The ban on public gatherings in Heidenau is "illegal," a regional court declared, after local authorities called off a pro-refugee rally over safety concerns. The German town has been struggling with far-right violence.
The Dresden court made its decision after an urgent appeal on Friday. The appeal was filed by a person who wanted to take part in one of the rallies scheduled that day.
Earlier, local authorities decided to ban all public gatherings, as the supporters of refugees and far-right protesters both had demos scheduled for Friday.
The police could not "eliminate the possibility of violent encounters between the two camps," according to the local officials.
However, the court decided that was not a valid reason as "police forces from other states and from the federation could be made available."
"In addition, police have the resources, including water cannon, to prevent any disproportionate damage," the court said.
Heidenau was hit by clashes between anti-migrant protesters and the security forces last week, leaving dozens of police officers injured. The town quickly became a flashpoint for the rising anti-refugee sentiment in Germany.
In response, several activist groups decided to hold a symbolic event welcoming immigrants in the town on Friday, with live music, a football game and a fundraiser.
'Democracy out of power'
The leader of the German Green party Cem Özdemir said he would head to Heidenau despite the authorities' decision to call off the Friday event.
"It is simply unacceptable that the authorities in Saxony say: 'We don't have enough police officers'," Özdemir said to German public broadcaster ARD.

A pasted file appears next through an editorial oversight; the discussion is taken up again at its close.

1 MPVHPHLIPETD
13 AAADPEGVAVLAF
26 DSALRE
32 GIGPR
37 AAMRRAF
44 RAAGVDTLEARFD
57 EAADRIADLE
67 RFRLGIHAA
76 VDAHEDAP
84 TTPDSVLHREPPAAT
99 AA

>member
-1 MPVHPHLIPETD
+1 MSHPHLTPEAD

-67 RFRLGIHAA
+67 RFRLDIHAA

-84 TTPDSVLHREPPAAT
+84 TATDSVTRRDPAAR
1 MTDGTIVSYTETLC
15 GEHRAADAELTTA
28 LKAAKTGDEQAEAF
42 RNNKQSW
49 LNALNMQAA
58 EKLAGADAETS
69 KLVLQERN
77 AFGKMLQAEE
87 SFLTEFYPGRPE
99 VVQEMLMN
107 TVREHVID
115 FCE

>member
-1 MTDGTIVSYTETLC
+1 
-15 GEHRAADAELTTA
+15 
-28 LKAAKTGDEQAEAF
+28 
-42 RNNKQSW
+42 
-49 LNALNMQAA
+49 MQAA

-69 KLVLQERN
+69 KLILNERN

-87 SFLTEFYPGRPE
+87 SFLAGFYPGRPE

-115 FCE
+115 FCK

"We cannot simply put democracy on hold for four days," he added.
The Green party was considering moving the event to private property, party representatives said.
Announcing his intentions on Twitter, Özdemir said: "If the state of Saxony is going to capitulate, we are not! We will come to Heidenau tomorrow, at 3 p.m. #WelcomeParty."
Özdemir, perhaps Germany's most prominent politician with Turkish roots, called on "everybody who doesn't have anything urgent to do today" to join him in Heidenau.
"We will show that this state is not helpless," he said.
The deputy president of Germany's GdP police trade union, Jörg Radek, also criticized the ban, calling it "a slap in the face" to those opposing the right-wing propaganda.
"This is bowing down to the mob in Heidenau," he said.
German Justice Minister Heiko Maas himself visited Heidenau on Thursday, where he decried "intimidation" by the far-right groups.
"A girl has told us that she is too afraid to go out in the street at night - not because of the asylum seekers, but because of the far-right extremists," he said when meeting the Heidenau high school students.
Germany is expected to receive some 800,000 refugees by the end of the year, with officials struggling to provide housing and security for them.
dj/msh (dpa, Reuters, epd, AFP)